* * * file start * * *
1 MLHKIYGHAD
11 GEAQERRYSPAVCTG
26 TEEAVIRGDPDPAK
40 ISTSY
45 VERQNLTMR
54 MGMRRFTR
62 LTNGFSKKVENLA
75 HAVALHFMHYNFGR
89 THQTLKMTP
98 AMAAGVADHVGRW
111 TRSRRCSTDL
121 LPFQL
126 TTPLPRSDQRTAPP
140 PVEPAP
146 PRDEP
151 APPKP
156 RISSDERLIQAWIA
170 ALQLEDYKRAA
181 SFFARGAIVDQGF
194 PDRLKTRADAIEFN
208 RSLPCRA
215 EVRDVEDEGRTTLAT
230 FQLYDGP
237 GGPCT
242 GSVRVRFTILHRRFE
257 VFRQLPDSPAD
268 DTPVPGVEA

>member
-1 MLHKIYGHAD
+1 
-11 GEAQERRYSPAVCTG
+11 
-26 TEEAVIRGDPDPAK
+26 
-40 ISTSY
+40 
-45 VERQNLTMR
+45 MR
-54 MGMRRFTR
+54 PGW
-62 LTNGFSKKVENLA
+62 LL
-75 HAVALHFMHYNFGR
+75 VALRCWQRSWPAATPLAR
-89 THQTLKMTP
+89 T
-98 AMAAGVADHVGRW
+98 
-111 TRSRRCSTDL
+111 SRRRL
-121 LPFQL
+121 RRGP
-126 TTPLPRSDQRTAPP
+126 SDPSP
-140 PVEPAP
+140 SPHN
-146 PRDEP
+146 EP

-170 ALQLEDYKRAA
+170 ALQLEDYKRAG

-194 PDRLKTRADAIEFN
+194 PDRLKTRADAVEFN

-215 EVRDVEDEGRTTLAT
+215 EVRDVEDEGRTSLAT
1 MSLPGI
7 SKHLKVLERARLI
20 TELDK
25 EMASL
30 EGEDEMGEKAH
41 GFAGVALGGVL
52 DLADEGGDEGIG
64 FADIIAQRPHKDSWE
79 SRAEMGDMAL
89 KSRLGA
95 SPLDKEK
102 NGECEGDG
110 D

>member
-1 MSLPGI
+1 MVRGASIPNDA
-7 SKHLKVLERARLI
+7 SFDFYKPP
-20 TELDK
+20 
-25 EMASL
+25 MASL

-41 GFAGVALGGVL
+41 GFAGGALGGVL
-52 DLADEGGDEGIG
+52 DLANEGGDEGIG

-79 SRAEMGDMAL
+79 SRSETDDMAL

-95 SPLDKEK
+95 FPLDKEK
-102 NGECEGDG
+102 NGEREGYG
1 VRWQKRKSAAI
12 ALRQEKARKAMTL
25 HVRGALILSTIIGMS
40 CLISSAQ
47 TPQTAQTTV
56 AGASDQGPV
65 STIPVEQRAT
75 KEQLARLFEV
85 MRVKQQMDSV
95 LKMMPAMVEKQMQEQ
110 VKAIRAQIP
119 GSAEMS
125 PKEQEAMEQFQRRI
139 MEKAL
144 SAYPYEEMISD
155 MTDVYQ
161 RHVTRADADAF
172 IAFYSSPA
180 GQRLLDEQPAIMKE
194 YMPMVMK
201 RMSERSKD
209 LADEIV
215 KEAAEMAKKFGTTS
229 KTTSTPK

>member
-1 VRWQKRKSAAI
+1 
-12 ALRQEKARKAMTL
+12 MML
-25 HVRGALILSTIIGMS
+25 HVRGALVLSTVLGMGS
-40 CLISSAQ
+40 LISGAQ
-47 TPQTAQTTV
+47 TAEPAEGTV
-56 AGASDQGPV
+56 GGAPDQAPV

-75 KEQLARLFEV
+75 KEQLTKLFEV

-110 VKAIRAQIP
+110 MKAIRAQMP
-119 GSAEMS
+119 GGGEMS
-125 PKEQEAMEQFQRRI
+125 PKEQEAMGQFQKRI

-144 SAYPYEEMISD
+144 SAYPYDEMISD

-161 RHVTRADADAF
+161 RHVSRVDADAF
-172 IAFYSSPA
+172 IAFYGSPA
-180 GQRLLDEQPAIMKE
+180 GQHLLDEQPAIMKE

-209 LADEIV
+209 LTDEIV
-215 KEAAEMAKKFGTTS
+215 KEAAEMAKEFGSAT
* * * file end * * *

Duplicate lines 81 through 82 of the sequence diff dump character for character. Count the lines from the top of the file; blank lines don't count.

-7 SKHLKVLERARLI
+7 SFDFYKPP